Two leading Christian voices, whose lives span almost a century each, were honored Friday by the trustees of the Ethics & Religious Liberty Commission.
During the ERLC board meeting in Nashville, Tennessee, last month, members unanimously approved John Perkins, 85, for the John Leland Religious Liberty Award and J.I. Packer, 89, for the Richard Land Distinguished Service Award.
"This is somebody who has been fighting for religious liberty, religious freedom for 70 years," ERLC President Russell Moore told the trustees. "[Perkins] has evangelized the country in a way I can't even imagine. And as he's done that, he's consistently spoken of the necessity of the people of God to speak to both righteousness and justice at the same time. As he was doing that, he was someone who ended up in jail in Mississippi back in the days of Jim Crow, beaten and yet never would allow himself to be driven into bitterness."
Perkins has devoted much of his life to desegregation, cross-cultural ministry, and a commitment to the poor. The octogenarian is well known for his "three Rs" approach to ministry: "Relocation, Reconciliation, and Redistribution." He is the author of numerous books, including a notable memoir chronicling his life story titled Let Justice Roll Down.
Moore proclaimed how Perkins was instrumental in helping to bring down "dividing walls" that separate "human hearts," and bringing greater openness to churches and worship.
J.I. Packer is considered one of the most influential Protestant Christian theologians in all of North American history. Born in England and a citizen of Canada, his prolific writings include Knowing God, one of the most popular Christian books of the 20th century.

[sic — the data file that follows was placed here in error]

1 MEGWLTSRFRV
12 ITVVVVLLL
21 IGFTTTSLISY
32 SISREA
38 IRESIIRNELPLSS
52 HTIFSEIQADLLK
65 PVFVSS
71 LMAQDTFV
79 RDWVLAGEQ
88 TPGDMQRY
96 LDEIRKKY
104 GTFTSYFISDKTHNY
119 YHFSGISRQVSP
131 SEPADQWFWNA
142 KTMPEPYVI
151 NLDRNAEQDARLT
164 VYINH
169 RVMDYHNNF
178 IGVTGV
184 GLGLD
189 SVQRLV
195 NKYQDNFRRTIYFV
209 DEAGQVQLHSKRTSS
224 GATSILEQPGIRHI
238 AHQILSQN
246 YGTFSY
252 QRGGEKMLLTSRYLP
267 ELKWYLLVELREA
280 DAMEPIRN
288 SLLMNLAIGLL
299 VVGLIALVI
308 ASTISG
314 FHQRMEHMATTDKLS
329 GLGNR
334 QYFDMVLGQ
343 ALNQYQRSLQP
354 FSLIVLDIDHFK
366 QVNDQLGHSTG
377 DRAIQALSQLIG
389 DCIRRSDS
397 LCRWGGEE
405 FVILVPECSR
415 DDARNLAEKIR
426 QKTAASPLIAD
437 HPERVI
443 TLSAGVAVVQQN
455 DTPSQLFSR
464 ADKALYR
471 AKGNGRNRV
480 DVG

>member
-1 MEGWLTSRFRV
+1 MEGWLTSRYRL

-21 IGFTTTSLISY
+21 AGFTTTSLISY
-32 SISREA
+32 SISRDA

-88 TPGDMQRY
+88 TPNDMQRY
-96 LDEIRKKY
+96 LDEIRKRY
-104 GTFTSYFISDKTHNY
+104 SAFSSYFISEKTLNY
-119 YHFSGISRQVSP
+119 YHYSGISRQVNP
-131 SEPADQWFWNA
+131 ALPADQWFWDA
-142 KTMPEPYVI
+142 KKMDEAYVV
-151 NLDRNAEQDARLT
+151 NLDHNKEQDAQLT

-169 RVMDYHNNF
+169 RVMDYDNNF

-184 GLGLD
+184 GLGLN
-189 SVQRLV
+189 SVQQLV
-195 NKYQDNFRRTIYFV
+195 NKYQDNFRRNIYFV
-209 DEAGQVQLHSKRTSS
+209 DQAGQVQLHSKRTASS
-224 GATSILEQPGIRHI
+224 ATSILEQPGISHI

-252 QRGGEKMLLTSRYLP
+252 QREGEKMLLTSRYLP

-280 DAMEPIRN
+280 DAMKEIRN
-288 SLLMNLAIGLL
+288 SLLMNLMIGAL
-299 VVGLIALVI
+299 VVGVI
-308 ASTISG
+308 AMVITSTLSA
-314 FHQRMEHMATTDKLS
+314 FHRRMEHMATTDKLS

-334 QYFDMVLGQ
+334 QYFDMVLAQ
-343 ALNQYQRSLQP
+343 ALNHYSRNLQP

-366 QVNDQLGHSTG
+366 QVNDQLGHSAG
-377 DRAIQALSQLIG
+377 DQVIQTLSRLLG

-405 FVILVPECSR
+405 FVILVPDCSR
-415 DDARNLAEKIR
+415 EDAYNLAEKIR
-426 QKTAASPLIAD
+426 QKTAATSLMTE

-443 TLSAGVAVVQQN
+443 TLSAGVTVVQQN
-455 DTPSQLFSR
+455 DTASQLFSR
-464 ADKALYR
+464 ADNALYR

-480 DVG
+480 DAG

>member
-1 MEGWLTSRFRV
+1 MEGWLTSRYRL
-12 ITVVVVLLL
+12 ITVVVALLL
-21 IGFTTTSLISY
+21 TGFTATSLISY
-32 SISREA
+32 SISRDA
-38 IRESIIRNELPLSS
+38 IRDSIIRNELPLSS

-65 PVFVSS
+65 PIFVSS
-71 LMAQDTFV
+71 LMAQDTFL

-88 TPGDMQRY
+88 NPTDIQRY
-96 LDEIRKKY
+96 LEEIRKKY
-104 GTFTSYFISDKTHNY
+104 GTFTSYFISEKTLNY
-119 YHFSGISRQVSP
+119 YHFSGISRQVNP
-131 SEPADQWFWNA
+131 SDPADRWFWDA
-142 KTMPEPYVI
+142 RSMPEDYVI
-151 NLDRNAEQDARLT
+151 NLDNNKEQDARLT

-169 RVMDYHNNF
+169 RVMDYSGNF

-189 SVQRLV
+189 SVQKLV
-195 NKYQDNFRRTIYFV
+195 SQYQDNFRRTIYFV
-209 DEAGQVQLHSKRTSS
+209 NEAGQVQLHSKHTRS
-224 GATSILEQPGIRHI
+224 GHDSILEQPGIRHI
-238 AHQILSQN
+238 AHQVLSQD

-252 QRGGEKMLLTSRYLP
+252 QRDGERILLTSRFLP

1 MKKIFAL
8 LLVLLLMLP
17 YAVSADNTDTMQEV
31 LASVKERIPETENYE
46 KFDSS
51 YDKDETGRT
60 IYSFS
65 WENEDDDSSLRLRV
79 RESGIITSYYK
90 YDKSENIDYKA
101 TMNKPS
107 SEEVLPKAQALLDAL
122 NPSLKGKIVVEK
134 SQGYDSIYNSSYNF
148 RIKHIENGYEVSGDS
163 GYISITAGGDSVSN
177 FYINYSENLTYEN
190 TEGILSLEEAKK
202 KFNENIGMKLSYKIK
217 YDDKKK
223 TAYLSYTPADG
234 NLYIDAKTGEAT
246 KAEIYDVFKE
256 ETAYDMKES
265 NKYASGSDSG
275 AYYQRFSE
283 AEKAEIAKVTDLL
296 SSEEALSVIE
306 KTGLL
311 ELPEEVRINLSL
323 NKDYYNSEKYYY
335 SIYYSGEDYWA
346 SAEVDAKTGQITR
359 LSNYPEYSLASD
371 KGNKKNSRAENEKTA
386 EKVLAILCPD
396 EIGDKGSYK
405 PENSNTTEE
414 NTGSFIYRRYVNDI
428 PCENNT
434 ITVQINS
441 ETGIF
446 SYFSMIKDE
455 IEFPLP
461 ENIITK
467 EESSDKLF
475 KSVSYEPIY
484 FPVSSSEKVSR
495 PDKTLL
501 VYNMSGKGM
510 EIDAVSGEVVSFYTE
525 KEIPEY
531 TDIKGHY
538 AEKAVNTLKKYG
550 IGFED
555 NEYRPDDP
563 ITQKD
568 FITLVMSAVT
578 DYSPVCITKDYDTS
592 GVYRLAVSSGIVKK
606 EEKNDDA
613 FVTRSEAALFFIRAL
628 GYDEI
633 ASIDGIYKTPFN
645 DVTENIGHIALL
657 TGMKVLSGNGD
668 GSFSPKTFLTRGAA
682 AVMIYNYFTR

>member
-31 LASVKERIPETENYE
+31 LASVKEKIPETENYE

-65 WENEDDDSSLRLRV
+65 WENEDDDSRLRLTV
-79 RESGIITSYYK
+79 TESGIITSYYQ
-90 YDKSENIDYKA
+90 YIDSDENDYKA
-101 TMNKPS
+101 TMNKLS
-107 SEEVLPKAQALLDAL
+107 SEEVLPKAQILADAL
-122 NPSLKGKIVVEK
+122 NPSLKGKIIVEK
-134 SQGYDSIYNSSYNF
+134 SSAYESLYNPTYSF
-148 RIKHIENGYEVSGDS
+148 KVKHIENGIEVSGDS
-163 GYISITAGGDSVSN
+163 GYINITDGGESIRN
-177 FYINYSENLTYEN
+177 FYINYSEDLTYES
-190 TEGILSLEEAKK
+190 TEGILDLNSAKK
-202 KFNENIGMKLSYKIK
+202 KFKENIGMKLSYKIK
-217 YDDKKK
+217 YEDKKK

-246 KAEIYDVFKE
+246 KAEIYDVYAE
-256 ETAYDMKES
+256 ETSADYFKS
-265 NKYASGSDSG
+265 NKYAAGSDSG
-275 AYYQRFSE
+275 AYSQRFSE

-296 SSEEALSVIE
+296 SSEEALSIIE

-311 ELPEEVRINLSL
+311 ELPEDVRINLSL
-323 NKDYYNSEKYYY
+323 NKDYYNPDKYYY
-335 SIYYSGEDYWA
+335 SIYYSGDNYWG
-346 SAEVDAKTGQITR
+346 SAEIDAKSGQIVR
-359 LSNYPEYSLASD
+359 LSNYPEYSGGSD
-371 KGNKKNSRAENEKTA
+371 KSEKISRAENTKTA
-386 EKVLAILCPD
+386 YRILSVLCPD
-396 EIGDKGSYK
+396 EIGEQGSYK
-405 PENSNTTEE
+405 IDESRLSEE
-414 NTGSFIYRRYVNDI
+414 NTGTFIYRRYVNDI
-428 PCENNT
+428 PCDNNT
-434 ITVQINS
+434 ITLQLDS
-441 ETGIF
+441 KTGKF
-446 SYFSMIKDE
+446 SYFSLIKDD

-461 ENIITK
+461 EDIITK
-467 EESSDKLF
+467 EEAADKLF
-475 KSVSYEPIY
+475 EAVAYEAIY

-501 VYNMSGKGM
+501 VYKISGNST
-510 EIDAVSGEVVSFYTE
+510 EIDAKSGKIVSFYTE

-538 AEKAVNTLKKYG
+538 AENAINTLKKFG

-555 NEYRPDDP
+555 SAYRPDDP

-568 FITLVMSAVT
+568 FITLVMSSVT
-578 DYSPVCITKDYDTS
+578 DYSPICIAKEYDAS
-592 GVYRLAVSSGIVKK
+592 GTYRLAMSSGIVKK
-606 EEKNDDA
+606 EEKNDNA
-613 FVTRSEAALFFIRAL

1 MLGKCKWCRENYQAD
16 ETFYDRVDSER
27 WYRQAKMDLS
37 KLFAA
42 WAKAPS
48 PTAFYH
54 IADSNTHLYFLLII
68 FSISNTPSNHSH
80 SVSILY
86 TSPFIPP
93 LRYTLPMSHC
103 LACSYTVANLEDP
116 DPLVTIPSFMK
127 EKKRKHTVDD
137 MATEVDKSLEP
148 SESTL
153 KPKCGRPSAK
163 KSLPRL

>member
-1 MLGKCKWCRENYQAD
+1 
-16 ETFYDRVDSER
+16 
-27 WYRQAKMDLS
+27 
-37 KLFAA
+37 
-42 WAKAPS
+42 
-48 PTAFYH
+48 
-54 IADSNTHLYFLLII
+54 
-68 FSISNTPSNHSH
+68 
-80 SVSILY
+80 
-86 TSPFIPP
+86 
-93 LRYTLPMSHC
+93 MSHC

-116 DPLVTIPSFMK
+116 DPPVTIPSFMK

Packer has vigorously defended the inerrancy of Scripture, the Christian vision of marriage, religious liberty, and traditional views of gender roles.
"When his own denomination moved to sanction same-sex marriage, he protested that such a 'decision, taken in its context, falsifies the Gospel of Christ, abandons the authority of Scripture, jeopardizes the salvation of fellow human beings, and betrays the Church in its God-appointed role as the bastion and bulwark of divine truth,'" Moore announced to the trustees.
Packer is now theologian emeritus of the more conservative Anglican Communion North America, after previously leaving the Anglican Church of Canada in 2002 for their embrace of same-sex marriage.
Packer was a signatory of the 1978 Chicago Statement on Biblical Inerrancy, which was largely seen as a successful effort to reemphasize the primacy of Scripture and move away from liberal interpretation of Scripture, which had been creeping into Evangelicalism. Other notable signers included Francis Schaeffer, R.C. Sproul, D. James Kennedy and Norman L. Geisler.